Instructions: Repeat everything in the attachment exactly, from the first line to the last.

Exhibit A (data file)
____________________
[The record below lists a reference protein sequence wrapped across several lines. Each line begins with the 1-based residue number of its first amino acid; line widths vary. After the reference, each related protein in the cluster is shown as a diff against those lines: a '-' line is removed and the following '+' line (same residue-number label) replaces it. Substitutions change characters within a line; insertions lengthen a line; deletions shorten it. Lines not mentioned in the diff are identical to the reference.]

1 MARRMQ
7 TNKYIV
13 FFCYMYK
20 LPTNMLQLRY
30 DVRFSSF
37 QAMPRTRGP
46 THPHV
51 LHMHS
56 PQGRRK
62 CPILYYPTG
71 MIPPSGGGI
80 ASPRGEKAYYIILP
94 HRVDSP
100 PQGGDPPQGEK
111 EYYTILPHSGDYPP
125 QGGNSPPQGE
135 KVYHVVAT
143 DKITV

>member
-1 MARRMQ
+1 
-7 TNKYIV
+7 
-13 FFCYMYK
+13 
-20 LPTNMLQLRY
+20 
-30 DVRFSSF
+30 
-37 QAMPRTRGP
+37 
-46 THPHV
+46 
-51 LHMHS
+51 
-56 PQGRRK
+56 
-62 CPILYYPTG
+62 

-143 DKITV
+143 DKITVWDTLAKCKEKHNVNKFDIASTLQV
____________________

[The record below lists a reference protein sequence wrapped across several lines. Each line begins with the 1-based residue number of its first amino acid; line widths vary. After the reference, each related protein in the cluster is shown as a diff against those lines: a '-' line is removed and the following '+' line (same residue-number label) replaces it. Substitutions change characters within a line; insertions lengthen a line; deletions shorten it. Lines not mentioned in the diff are identical to the reference.]

1 MARRMQ
7 TNKYIV
13 FFCYMYK
20 LPTNMLQLRY
30 DVRFSSF
37 QAMPRTRGP
46 THPHV
51 LHMHS
56 PQGRRK
62 CPILYYPTG
71 MIPPSGGGI
80 ASPRGEKAYYIILP
94 HRVDSP
100 PQGGDPPQGEK
111 EYYTILPHSGDYPP
125 QGGNSPPQGE
135 KVYHVVAT
143 DKITV

>member
-1 MARRMQ
+1 
-7 TNKYIV
+7 
-13 FFCYMYK
+13 
-20 LPTNMLQLRY
+20 
-30 DVRFSSF
+30 
-37 QAMPRTRGP
+37 
-46 THPHV
+46 
-51 LHMHS
+51 
-56 PQGRRK
+56 
-62 CPILYYPTG
+62 

-143 DKITV
+143 DKITVWDTLAKCKEKHNVNKFDIASTLQV